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The Future of Israel Depends on the Negev

The Future of Israel Depends on the Negev

April 14, 2020

Leadership, Awards & Events, Negev Development & Community Programs

The Jerusalem Post — Entering the Beer-Sheva North train station, travelers spot a white, futuristic-looking bridge connecting the two sides of the tracks. Together with the buildings surrounding it, the bridge, shaped like a DNA helix, embodies the present and the future of the Negev’s capital: Ben-Gurion University and the Ben-Gurion Advanced Technologies Park, both in the process of expanding, have completely transformed the city over the course of the recent years.

Now, with the army building its new communications headquarters right next to them, the area is set to become the country’s first innovation district, as BGU president Prof. Danny Chamovitz proudly told The Jerusalem Post – in this interview conducted before the measures against the coronavirus forced the University to switch to remote learning [which it has done remarkably well].

BGU President Prof. Danny Chamovitz

Prof. Chamovitz, an American-born plant geneticist, took office in January 2019, after his predecessor, Prof. Rivka Carmi, finished her tenure. In the previous 12 years, she had guided the institution – and through it, the whole city – through a deep transformation.

A year into the position, to which he was appointed after a career at Tel Aviv University, Chamovitz does not hesitate to call Ben-Gurion University “the most important university for the future of the State of Israel.”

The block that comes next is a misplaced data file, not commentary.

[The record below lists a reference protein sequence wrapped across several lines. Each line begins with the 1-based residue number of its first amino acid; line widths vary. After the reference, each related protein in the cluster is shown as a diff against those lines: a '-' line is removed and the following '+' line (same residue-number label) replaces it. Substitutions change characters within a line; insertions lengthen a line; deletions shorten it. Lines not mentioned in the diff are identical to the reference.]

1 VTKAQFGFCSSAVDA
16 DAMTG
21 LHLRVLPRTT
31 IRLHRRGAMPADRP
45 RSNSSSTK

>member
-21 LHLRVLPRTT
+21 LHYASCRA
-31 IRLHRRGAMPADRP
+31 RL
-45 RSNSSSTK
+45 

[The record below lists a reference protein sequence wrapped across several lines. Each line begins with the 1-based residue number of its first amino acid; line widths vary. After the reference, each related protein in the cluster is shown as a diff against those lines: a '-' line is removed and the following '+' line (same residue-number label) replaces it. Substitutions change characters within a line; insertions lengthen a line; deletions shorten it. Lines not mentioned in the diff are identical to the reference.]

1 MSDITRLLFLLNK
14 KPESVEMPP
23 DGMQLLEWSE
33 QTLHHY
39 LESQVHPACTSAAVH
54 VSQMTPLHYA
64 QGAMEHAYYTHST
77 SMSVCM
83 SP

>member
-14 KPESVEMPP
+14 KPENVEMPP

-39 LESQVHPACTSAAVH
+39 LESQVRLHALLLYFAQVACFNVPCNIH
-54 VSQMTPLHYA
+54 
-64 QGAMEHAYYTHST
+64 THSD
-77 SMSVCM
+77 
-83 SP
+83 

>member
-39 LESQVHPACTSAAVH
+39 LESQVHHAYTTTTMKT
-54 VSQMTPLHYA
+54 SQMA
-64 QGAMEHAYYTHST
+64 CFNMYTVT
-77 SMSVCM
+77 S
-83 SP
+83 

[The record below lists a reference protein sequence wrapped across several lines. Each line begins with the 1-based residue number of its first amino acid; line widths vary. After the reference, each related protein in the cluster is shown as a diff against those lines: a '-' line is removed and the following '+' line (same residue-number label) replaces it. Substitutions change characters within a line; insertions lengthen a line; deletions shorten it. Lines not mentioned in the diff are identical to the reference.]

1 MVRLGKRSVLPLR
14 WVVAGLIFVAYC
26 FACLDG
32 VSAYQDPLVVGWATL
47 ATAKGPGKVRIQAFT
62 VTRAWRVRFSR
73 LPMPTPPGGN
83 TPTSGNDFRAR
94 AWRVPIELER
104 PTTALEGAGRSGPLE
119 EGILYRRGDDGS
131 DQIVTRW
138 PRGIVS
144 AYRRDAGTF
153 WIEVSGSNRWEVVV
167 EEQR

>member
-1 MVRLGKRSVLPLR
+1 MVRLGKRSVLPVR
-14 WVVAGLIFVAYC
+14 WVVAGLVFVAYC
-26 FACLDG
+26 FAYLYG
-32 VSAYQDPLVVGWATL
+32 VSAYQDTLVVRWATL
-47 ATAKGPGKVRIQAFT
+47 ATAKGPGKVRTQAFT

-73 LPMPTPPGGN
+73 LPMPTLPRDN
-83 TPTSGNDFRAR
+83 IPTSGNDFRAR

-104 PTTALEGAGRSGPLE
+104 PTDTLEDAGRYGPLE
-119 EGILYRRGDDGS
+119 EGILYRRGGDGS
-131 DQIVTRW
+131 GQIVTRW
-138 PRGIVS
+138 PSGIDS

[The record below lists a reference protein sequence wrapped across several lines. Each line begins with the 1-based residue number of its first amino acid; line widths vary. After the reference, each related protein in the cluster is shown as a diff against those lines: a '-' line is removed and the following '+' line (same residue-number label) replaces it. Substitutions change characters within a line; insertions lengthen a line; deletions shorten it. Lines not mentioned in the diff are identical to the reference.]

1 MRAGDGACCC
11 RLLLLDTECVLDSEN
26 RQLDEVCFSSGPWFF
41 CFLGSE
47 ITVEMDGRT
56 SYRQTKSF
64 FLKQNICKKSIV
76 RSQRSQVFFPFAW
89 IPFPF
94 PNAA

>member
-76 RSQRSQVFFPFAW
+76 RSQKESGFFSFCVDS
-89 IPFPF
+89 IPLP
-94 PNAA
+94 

“If the future of Israel is in the Negev, the development of the Negev is dependent on Beer-Sheva becoming a vibrant, multifaceted metropolis – and this ability is dependent on the University,” he explains. “We are fulfilling this role by building the ecosystem that drives development.”

The president pointed out that there are several ways the institution has a direct impact on its surroundings.

“First of all, we are the only university in Israel that is in the poorest neighborhoods of the city that hosts it,” he told the Post. “Our students live in this area and every student who receives a scholarship has to volunteer.”

Ben-Gurion University also focuses on supporting academic access for students from underprivileged backgrounds, including the Bedouin population.

Another important aspect that allows BGU to have an impact on the region and the country lies in the fact that the University produces about a third of the country’s engineers.

If until a few years ago the vast majority had to leave the city to find a job, today the Ben-Gurion Advanced Technologies Park not only offers them quality positions, but is fully integrated into university life, with students and faculty going back and forth with benefits for both high-tech centers.

Asked if there is a specific focus that he considers personally important to bring to the table as BGU’s president, Prof. Chamovitz explains that it is excellence in research.

“We are rededicating ourselves as a research university. Our influence on Beer-Sheva and the world resonates with our excellence in research,” he says. “The better we are as a university, the larger our effect is going to be.”

Read the full article on The Jerusalem Post >>